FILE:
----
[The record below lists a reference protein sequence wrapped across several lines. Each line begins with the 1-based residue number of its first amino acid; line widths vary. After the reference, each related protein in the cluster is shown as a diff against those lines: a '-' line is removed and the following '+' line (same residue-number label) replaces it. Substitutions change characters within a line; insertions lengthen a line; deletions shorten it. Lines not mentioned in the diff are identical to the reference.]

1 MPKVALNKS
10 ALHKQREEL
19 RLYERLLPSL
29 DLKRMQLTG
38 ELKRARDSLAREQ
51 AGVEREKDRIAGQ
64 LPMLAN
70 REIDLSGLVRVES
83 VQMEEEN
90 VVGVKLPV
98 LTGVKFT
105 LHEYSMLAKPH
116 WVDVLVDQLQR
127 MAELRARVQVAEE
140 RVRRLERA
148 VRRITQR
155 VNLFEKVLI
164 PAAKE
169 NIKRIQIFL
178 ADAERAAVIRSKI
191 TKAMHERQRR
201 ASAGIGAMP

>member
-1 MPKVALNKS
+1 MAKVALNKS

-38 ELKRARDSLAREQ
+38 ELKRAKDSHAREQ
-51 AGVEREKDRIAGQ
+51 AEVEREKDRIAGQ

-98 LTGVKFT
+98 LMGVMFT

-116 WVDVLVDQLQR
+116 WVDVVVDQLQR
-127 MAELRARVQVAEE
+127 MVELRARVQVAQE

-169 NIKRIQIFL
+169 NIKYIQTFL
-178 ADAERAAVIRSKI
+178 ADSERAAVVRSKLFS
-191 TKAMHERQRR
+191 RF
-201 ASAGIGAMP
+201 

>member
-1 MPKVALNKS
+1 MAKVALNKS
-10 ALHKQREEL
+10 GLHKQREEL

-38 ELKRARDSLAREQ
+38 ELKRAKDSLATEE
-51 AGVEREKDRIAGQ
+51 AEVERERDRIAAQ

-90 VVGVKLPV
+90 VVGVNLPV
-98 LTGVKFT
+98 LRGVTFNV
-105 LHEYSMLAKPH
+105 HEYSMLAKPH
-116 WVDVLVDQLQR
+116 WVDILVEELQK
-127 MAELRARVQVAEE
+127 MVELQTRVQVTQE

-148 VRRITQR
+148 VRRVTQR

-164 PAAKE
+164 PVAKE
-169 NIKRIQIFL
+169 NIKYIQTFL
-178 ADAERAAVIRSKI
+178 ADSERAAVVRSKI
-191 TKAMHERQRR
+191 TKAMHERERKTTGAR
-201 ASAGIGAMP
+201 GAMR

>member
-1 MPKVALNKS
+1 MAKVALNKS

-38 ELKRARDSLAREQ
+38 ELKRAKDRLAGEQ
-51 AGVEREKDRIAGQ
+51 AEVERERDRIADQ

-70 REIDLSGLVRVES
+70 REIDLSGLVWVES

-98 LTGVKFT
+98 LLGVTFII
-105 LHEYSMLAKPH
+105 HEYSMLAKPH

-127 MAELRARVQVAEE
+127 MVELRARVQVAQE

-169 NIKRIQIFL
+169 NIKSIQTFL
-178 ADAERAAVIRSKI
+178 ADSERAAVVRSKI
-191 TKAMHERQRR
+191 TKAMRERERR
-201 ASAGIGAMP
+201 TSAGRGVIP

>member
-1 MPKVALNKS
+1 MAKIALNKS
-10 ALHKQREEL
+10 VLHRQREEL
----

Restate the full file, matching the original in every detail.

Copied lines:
[The record below lists a reference protein sequence wrapped across several lines. Each line begins with the 1-based residue number of its first amino acid; line widths vary. After the reference, each related protein in the cluster is shown as a diff against those lines: a '-' line is removed and the following '+' line (same residue-number label) replaces it. Substitutions change characters within a line; insertions lengthen a line; deletions shorten it. Lines not mentioned in the diff are identical to the reference.]

1 MPKVALNKS
10 ALHKQREEL
19 RLYERLLPSL
29 DLKRMQLTG
38 ELKRARDSLAREQ
51 AGVEREKDRIAGQ
64 LPMLAN
70 REIDLSGLVRVES
83 VQMEEEN
90 VVGVKLPV
98 LTGVKFT
105 LHEYSMLAKPH
116 WVDVLVDQLQR
127 MAELRARVQVAEE
140 RVRRLERA
148 VRRITQR
155 VNLFEKVLI
164 PAAKE
169 NIKRIQIFL
178 ADAERAAVIRSKI
191 TKAMHERQRR
201 ASAGIGAMP

>member
-1 MPKVALNKS
+1 MAKVALNKS

-38 ELKRARDSLAREQ
+38 ELKRAKDSHAREQ
-51 AGVEREKDRIAGQ
+51 AEVEREKDRIAGQ

-98 LTGVKFT
+98 LMGVMFT

-116 WVDVLVDQLQR
+116 WVDVVVDQLQR
-127 MAELRARVQVAEE
+127 MVELRARVQVAQE

-169 NIKRIQIFL
+169 NIKYIQTFL
-178 ADAERAAVIRSKI
+178 ADSERAAVVRSKLFS
-191 TKAMHERQRR
+191 RF
-201 ASAGIGAMP
+201 

>member
-1 MPKVALNKS
+1 MAKVALNKS
-10 ALHKQREEL
+10 GLHKQREEL

-38 ELKRARDSLAREQ
+38 ELKRAKDSLATEE
-51 AGVEREKDRIAGQ
+51 AEVERERDRIAAQ

-90 VVGVKLPV
+90 VVGVNLPV
-98 LTGVKFT
+98 LRGVTFNV
-105 LHEYSMLAKPH
+105 HEYSMLAKPH
-116 WVDVLVDQLQR
+116 WVDILVEELQK
-127 MAELRARVQVAEE
+127 MVELQTRVQVTQE

-148 VRRITQR
+148 VRRVTQR

-164 PAAKE
+164 PVAKE
-169 NIKRIQIFL
+169 NIKYIQTFL
-178 ADAERAAVIRSKI
+178 ADSERAAVVRSKI
-191 TKAMHERQRR
+191 TKAMHERERKTTGAR
-201 ASAGIGAMP
+201 GAMR

>member
-1 MPKVALNKS
+1 MAKVALNKS

-38 ELKRARDSLAREQ
+38 ELKRAKDRLAGEQ
-51 AGVEREKDRIAGQ
+51 AEVERERDRIADQ

-70 REIDLSGLVRVES
+70 REIDLSGLVWVES

-98 LTGVKFT
+98 LLGVTFII
-105 LHEYSMLAKPH
+105 HEYSMLAKPH

-127 MAELRARVQVAEE
+127 MVELRARVQVAQE

-169 NIKRIQIFL
+169 NIKSIQTFL
-178 ADAERAAVIRSKI
+178 ADSERAAVVRSKI
-191 TKAMHERQRR
+191 TKAMRERERR
-201 ASAGIGAMP
+201 TSAGRGVIP

>member
-1 MPKVALNKS
+1 MAKIALNKS
-10 ALHKQREEL
+10 VLHRQREEL